“TooFar” isn’t a viral hashtag — yet — but it’s the dominant ethos of the moment, the sentiment that drives our politics and our culture, the meaning that’s propelling a massive backlash across the political spectrum.
For the right, the summer of protests, Black Lives Matter and the “woke culture” went too far by toppling Confederate monuments, working to create “autonomous zones” in cities like Seattle and pushing to defund the police.
Conservatives responded by campaigning against the 1619 Project and critical race theory, passing dozens of laws designed to quell protests, and hammering Democrats as soft on crime.
The latter has been so powerful and effective, particularly as some crimes have increased, that it has caused Democrats – some who were not fully committed to police reform to begin with – to line up and to run away. Even the most liberal cities backed out of the reforms.
Perhaps no city exemplifies this trend better than San Francisco.
In February last year, London Breed, the city’s first black woman to be elected mayor, announced plans to redirect $120 million from law enforcement budgets to the black community. It is, without a doubt, a decision that fits perfectly with the spirit of “Defund the Police”.
Ten months later, after some crime increased, she led a wave of police in some neighborhoods. “It is time for the reign of criminals who are destroying our city,” she said, “to end. And it ends when we take steps to be more aggressive with law enforcement, more aggressive with changes in our policies, and less tolerant of all [expletive] who destroyed our city.
The White House applauded her for the turnaround.
Now San Francisco District Attorney Chesa Boudin, a crusader for criminal justice reform, may well lose his office in a recall election. His opponents castigated him as soft on crime. If recalled, it will be a blow to criminal justice reform efforts in San Francisco.
Many residents of this liberal city have also succumbed to the Too Far ideology.
But police reform and criminal justice are just some of the areas where this ideology is pervasive. Some people see the inclusion of trans girls in sports — and the normalization of trans-ness in general — as a bridge too far in LGBTQ rights. Because of this, we have seen relentless attacks on trans women, from toilet bills to laws banning trans children from playing on sports teams.
Conservatives have framed their anti-trans agenda as a defense of women, and they’ve found unlikely allies among devout feminists, some of whom only whisper their dissent. But one person who has become a hero of this cohort is a woman who has not been silent: JK Rowling, who stubbornly refuses to back down on the issue.
She defended her position on Twitter in June 2020, writing:
“If sex isn’t real, there’s no same-sex attraction. If sex isn’t real, the lived reality of women around the world is erased. I know and love trans people, but erasing the concept of gender robs many of the ability to discuss their lives in a meaningful way. It’s not hate to tell the truth.
Although I am firmly in the “trans women are women” camp, I am very aware that not everyone – not even all liberals – is there with me.
I had a brief discussion at a cocktail party a few months ago with a feminist who sees Ms Rowling as a hero, saying things that others don’t dare. This person also condemned the idea that trans girls should be allowed to compete against other girls on sports teams because, up until the point of transition, they were men whose bodies were flooded with testosterone,” the original performance-enhancing drug”.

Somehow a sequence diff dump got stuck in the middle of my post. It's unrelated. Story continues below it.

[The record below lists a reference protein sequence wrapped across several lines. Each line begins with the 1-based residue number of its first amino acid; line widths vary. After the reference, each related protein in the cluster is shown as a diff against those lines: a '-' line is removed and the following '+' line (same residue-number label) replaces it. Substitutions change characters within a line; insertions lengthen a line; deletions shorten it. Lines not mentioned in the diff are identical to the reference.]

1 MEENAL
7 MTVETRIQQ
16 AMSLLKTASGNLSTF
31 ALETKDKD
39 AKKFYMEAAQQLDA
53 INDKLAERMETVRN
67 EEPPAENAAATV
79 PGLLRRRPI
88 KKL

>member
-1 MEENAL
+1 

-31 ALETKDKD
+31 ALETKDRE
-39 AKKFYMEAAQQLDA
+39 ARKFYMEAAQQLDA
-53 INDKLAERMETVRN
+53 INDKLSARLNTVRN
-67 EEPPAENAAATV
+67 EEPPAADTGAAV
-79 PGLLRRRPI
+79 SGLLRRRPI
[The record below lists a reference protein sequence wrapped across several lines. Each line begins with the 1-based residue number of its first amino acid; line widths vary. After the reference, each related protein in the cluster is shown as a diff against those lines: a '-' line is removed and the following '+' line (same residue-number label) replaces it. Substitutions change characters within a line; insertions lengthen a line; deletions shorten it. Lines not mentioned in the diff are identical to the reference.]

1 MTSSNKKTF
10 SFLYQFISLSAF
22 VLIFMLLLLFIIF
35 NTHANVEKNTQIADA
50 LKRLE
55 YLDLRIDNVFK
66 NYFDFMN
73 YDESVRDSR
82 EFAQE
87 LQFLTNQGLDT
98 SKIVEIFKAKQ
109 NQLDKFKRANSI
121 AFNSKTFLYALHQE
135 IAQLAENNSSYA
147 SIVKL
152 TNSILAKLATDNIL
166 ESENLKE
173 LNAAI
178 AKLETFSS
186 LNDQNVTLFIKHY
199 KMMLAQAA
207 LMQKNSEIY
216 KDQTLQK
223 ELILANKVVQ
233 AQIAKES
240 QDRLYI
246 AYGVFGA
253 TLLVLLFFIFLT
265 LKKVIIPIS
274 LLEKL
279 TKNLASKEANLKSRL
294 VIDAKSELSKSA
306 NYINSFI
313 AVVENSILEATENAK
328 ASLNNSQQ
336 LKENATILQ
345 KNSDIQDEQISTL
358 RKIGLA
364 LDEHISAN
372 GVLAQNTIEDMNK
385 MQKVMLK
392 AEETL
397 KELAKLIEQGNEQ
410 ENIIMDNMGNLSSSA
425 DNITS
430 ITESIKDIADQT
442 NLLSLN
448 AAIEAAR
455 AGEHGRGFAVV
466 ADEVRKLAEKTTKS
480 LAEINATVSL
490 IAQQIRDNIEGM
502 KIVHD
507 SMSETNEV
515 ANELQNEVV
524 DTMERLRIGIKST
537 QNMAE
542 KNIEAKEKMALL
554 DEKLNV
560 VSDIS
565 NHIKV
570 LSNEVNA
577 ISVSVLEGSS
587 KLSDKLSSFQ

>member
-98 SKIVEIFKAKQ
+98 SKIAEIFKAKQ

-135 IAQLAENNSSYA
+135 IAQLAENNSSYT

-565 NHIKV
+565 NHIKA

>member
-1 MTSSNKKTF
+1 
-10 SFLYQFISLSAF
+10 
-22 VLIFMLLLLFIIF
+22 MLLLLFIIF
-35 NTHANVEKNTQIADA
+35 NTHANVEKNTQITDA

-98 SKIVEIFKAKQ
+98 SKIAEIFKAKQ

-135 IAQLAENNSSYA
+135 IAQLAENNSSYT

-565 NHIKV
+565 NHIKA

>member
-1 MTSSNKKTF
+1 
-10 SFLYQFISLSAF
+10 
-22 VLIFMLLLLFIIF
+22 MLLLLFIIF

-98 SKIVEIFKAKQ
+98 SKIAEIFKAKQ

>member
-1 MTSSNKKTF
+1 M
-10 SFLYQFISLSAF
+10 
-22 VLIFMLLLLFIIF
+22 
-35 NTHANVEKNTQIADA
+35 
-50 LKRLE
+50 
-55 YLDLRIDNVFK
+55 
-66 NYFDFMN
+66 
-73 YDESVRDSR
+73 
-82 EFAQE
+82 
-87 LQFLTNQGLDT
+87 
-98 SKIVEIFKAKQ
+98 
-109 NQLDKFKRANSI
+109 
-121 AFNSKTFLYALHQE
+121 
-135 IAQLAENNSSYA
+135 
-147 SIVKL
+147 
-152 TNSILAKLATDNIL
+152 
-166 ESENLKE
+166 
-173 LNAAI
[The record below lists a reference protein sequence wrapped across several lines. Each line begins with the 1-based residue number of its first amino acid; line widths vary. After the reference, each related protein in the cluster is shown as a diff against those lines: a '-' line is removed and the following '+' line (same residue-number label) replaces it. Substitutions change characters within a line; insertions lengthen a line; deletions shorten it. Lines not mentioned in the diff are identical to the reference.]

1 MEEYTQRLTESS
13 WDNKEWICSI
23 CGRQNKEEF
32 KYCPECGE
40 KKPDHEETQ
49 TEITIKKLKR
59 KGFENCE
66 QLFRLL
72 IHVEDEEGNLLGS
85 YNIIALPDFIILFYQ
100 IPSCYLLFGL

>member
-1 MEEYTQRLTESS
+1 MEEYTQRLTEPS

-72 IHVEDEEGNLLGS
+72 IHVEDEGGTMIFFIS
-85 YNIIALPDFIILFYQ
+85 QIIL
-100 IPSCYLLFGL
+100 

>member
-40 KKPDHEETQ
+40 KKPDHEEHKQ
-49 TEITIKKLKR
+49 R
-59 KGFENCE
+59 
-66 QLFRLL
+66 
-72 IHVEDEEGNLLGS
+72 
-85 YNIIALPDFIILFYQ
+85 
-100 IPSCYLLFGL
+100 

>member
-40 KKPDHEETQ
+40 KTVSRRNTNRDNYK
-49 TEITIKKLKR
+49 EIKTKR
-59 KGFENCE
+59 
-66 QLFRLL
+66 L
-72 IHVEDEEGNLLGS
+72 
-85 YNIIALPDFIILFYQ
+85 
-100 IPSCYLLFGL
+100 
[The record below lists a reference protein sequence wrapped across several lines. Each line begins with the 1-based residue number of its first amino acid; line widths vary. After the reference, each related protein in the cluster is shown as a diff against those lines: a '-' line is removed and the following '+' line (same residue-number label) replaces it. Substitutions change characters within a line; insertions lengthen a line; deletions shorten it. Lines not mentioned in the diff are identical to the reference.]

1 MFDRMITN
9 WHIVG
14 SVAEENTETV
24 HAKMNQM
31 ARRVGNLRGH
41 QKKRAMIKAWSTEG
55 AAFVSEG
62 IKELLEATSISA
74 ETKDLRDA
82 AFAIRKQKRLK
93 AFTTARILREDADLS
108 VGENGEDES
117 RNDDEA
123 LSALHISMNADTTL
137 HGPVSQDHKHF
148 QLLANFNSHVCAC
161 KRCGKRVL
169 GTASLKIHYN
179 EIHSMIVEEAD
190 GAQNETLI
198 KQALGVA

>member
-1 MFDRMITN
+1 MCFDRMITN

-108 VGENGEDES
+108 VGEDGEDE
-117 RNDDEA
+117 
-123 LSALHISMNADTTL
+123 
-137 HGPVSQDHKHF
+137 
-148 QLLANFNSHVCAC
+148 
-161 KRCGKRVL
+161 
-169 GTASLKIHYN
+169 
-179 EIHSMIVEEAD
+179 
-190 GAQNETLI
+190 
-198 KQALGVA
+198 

Even the #MeToo movement now seems to be battered by allegations that it too has gone “too far”. It’s not just that Johnny Depp won his libel case against ex-wife Amber Heard on Wednesday. Even before that, Heard was torn to shreds on social media. As my colleague Michelle Goldberg recently pointed out, Heard was “far from a perfect victim” and “it made her the perfect subject of a #MeToo backlash.”
In a statement released after the verdict, Heard wrote that the disappointment she felt was “beyond words,” but that “I am even more disappointed in what this verdict means for other women.” She continued: “It’s a setback. It takes the clock back to a time when a woman who spoke out and spoke out could be publicly shamed and humiliated.
In fact, this #MeToo backlash has been a concern for years, and it was more than a salacious celebrity story. In 2019, the Harvard Business Review published an article on the results of the University of Houston research which revealed:
“More than 10% of men and women said they thought they would be less likely than before to hire attractive women. Twenty-two percent of men and 44% of women predicted that men would be more inclined to exclude women from social interactions, such as drinks after work, and nearly one in three men thought he would be reluctant to have a one-on-one meeting with a woman. of women said they expected men to continue harassing, but would take more precaution not to get caught, and 58% of men predicted that men in general would fear more be unjustly accused.
Now we see renewed energy coming from the left on other issues, like abortion and gun control.
The fact that the Supreme Court appears poised to overturn Roe v. Wade is, for many, proof that conservative justices have gone too far. And recent mass shootings, including the massacre at a school in Texas, may have convinced some parents that the ubiquity of guns in this country has gone too far.
Across the political spectrum – depending on the issue, of course – there is an intense gravitational tug to return to a previous position. This desire is so strong that it is used to stir up voters’ enthusiasm. The only problem, in November, is which Too Far issue sequel has the most influence.
Charles M. Blow (Twitter: @CharlesMBlow) is a columnist for The New York Times, where this piece originally appeared.